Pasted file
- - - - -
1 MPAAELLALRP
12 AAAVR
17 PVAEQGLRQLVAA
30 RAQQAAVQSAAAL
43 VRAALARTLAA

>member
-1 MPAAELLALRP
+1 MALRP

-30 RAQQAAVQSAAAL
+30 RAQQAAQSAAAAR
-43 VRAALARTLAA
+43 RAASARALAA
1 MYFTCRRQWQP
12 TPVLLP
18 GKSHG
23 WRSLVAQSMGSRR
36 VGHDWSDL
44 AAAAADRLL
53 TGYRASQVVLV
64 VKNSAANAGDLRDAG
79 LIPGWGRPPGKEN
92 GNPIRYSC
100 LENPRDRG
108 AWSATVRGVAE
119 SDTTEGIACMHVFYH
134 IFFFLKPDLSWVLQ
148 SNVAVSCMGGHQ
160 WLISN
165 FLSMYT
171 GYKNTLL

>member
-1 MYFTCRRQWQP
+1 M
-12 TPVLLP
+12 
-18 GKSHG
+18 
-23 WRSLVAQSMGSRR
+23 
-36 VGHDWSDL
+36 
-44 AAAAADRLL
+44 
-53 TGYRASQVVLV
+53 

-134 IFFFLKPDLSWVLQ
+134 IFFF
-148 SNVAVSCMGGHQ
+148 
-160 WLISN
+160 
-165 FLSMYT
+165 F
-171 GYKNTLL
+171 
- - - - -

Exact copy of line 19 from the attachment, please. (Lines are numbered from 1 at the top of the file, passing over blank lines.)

53 TGYRASQVVLV